Researchers at the Kennedy Krieger Institute announced today the results of a pilot study demonstrating use of a virtual therapeutic sailing simulator as an important part of rehabilitation following a spinal cord injury (SCI).
Published in the American Journal of Physical Medicine & Rehabilitation, findings show that using a hands-on sailing simulator over a 12-week period helped participants safely learn sailing skills in a controlled environment, ultimately improving their quality of life by gaining the ability to participate in a recreational sport.
For many individuals living with paralysis, participation in recreational sports may seem impossible or even unimportant. This study is one of the first to scientifically quantify the positive impact of therapeutic sailing following a spinal cord injury, including a significant increase in overall self-confidence and sense of accomplishment among participants.
“Sports and recreation are a very important component of the rehabilitation process, not only for general physical well-being, but for improving overall quality of life for patients who have sustained spinal cord injuries,” says Dr. Albert Recio, study author and physician in the International Center for Spinal Cord Injury at Kennedy Krieger Institute. “We are very pleased with the results of this unique training program and hope that this type of recreational tool can also help in the rehabilitation of patients with other disabilities.”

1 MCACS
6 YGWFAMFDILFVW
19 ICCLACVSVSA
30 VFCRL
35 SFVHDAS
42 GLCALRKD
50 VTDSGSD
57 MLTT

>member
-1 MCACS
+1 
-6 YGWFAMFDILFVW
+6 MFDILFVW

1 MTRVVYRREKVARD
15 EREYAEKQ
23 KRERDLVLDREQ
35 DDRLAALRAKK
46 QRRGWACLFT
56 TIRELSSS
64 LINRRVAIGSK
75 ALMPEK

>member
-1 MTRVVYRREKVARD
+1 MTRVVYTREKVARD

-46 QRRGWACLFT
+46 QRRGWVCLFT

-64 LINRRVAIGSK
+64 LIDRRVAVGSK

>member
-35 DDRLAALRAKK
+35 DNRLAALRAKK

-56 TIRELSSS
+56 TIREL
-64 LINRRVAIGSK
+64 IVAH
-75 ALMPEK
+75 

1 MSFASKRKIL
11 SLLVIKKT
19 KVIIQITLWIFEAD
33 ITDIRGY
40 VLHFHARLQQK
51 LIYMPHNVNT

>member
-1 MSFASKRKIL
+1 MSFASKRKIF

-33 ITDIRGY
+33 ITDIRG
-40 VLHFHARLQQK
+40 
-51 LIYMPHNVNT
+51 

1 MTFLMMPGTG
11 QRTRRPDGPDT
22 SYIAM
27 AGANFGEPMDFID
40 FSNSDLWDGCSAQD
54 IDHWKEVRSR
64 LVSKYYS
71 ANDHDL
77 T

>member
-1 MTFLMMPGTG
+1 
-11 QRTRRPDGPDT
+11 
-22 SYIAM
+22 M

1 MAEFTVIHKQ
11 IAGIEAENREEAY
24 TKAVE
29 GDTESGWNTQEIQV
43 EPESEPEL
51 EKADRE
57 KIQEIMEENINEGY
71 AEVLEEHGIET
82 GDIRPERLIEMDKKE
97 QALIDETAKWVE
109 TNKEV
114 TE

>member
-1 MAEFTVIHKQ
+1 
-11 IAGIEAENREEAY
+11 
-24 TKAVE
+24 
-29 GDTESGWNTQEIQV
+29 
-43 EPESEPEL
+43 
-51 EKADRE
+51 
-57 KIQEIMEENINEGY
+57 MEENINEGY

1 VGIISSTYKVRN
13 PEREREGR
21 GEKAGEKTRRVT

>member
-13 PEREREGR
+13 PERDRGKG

Study participants had chronic spinal cord injuries that occurred more than six months prior to beginning use of the Virtual Sailing VSail-Trainer, the first sailing simulator available for people with paralysis. The stationary, motorized sailboat cockpit features specialized software that enables patients to navigate the boat around a virtual course in the same way as an actual sailboat in the water.
Electronic sensors give the participant real-time feedback that matches their movements and allows them to control wind strength and water conditions. Participants had no previous sailing experience and worked with the sailing simulator for one hour per week for 12 weeks.
During each session, a therapist assessed several physical and neurological indicators and compared the results to measurements taken prior to beginning the training program. All participants completed a questionnaire at the beginning and end of the study designed to evaluate their quality of life and self-esteem.Results showed that: